If you notice a change in texture, getting these treatments more sporadically is probably a good idea.
If you've found your trigger in the causes mentioned above, don't worry! Although some of them can't be directly treated, you can help your sensitive skin repair itself to a certain extent.
If you're a fan of at-home treatments, then you'll love this! Yes, OTC products can be equally effective, but who doesn't love a good face mask for at-home pamper sessions? These home remedies are cheap, effective, and take no time! The best part is – you don't even have to get out of your house to do them.
Here are some of the best treatments you can do if you have sensitive skin.
Did you know that mango contains many nutrients which are crucial for healthy skin? This sweet and delicious fruit isn't just good for fruit salads - it's also an amazing ingredient for face masks. It contains vitamin A, C, and E, high amounts of beta-carotene, and antioxidants.
For this mask, you’ll need:
Combine the ingredients in a blender until they form a paste. Apply the paste to your skin and let it sit for 20 minutes. Wash your face off afterward and apply a moisturizer suitable for sensitive skin, such as our best-selling,non-comedogenic moisturizer. It's best to add this mask to your routine no more than three times per week.
Oatmeal makes for a great breakfast option - we all know that. But applying it to your skin brings certain unique benefits as well, such as absorbing excess oil and nourishing your skin with vitamins, minerals, and antioxidants. So try out this super simple face mask. It's perfect if you have a sensitive skin type.
Blend together half a cup of oatmeal and one tablespoon of honey. If you feel like going all out, you can also add a couple of drops of vitamin E oil. After you're done blending, apply the mixture to your face and leave it on for 15 to 20 minutes. Wash your face thoroughly afterward since there can be residue on your hair and face from the oatmeal. You can apply this mask two to three times a week.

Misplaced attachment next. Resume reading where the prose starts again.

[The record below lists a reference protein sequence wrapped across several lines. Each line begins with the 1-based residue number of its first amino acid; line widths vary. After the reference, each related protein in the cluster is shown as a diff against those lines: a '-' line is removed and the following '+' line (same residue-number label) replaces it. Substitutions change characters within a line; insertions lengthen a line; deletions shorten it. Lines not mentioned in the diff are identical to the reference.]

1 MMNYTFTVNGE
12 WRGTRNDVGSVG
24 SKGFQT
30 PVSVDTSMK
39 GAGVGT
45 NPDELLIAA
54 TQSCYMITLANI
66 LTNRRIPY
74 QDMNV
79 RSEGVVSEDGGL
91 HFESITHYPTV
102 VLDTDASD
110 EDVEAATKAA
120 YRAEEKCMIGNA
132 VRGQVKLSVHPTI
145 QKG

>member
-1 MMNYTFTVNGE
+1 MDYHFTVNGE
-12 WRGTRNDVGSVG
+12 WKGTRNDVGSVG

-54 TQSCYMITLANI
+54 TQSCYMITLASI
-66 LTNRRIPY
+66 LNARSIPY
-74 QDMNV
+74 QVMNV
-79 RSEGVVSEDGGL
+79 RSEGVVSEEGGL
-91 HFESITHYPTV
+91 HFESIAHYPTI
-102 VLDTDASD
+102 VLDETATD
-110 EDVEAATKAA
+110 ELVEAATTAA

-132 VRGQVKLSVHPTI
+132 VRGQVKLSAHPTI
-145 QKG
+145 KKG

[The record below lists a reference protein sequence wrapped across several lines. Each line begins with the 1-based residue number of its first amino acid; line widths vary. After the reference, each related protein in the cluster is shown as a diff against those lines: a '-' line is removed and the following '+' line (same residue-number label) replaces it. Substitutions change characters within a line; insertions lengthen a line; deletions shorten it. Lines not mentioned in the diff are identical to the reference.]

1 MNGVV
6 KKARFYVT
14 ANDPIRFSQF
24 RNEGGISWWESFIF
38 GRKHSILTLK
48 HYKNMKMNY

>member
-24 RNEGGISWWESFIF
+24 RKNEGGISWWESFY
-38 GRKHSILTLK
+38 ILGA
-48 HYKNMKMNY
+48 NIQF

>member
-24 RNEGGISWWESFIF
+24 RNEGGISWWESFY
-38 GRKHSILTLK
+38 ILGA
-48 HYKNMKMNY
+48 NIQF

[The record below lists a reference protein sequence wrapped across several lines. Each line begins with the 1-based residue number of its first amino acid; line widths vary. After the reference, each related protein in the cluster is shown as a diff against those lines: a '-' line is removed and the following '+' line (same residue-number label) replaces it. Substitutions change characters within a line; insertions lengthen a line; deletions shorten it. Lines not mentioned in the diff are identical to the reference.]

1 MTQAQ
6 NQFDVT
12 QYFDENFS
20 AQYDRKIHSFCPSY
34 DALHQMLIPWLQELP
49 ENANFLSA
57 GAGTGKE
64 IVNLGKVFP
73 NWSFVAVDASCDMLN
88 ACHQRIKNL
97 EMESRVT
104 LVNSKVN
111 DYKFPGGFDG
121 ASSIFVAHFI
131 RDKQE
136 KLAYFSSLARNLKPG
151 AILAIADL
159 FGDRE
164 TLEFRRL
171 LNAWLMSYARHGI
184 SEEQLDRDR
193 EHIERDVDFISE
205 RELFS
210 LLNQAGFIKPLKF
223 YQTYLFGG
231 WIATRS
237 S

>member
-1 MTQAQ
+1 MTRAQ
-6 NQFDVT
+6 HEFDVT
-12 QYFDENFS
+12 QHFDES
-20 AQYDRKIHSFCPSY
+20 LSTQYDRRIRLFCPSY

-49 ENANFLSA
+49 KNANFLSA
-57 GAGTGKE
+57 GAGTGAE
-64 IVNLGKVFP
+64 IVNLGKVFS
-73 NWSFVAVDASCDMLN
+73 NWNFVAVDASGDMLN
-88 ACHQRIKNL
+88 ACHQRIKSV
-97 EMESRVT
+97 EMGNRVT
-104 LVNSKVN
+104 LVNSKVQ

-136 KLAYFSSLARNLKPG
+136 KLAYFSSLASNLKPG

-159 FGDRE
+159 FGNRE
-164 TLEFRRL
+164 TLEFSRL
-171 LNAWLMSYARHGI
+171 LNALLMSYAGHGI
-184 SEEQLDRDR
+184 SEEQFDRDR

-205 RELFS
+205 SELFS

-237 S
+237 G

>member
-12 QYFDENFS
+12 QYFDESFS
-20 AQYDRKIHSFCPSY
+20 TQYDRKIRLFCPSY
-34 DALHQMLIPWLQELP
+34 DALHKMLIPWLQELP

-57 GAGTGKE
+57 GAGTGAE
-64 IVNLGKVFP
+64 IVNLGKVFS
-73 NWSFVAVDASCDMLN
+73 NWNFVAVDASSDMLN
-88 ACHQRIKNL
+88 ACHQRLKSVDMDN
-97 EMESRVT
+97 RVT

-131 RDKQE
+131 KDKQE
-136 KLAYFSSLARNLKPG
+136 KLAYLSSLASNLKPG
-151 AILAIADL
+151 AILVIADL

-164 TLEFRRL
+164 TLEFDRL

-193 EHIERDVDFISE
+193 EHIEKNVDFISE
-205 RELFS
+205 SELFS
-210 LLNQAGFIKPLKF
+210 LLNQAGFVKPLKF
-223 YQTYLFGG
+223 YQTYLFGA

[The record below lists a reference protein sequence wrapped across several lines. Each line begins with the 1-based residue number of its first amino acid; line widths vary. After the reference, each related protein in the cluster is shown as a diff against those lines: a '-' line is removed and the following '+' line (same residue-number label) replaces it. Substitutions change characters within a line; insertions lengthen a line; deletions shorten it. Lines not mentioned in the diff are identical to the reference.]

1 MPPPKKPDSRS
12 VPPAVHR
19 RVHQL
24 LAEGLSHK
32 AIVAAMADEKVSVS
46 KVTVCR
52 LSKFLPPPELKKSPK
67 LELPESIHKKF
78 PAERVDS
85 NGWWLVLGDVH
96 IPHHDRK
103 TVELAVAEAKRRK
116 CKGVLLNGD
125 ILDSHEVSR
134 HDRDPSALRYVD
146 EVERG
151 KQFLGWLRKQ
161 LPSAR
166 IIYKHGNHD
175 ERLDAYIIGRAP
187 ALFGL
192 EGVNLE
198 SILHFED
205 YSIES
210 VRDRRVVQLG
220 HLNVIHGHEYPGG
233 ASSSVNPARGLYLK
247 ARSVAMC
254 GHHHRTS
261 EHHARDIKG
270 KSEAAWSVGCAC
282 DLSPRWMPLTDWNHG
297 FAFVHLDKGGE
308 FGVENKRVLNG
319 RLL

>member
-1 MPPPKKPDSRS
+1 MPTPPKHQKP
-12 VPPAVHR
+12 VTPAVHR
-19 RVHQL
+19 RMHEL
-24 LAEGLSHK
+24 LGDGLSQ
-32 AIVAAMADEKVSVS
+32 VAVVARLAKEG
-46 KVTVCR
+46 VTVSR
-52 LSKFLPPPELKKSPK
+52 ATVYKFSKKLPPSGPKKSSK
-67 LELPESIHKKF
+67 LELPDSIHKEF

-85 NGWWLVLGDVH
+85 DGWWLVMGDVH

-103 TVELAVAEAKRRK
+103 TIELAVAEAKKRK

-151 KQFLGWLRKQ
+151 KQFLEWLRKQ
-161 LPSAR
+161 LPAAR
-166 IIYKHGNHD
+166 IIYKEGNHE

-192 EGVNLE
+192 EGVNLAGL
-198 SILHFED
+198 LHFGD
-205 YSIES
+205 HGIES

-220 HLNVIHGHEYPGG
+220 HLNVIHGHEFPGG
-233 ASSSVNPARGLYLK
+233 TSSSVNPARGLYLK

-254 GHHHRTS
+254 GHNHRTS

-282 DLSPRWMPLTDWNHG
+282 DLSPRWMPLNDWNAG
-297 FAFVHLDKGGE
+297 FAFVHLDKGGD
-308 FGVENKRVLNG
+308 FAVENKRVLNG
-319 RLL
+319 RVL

We've laid out all the benefits of tea tree oil here. To sum up, it's an antioxidant powerhouse with anti-inflammatory and antimicrobial benefits that protect and treat the skin wonderfully. It's been successfully used as a spot treatment by many people who suffer from acne. Not to mention, it makes for a great facial toner as well.
After you've washed your face, dilute some tea tree oil with water. The ratio should be 1:9. Put the mixture on a cotton pad and apply it all over your face. You can either leave this to work overnight or, if your skin is really on the sensitive side, wash it off after a couple of minutes. Either way, expect to see some major improvements in your skin and spots (if you have any).
If you're into skincare, then you've probably tried a couple of toners in your regular routine. Unfortunately, industrial toners oftentimes contain many harsh ingredients inside which can definitely aggravate sensitive skin. So, if you do have sensitive skin, should you just avoid toners altogether?
The answer is no! There are many options you can try out that don't involve harsh products that your skin might not like. You could even make these toners at home!
Here are the best DIY toners for sensitive skin.
Packed with antioxidants and anti-aging properties, green tea makes for an excellent toner option. It clears clogged pores and can protect the skin from redness and sun damage.
You can either use the tea from tea bags or prepare your own leafy green tea.
If you're using tea bags, squeeze the residue after you're done stirring the bags in the mug. You can either squeeze it in a small bottle or put it directly on a cotton pad. Apply it directly on your skin after you've washed your face and before you put on your moisturizing cream.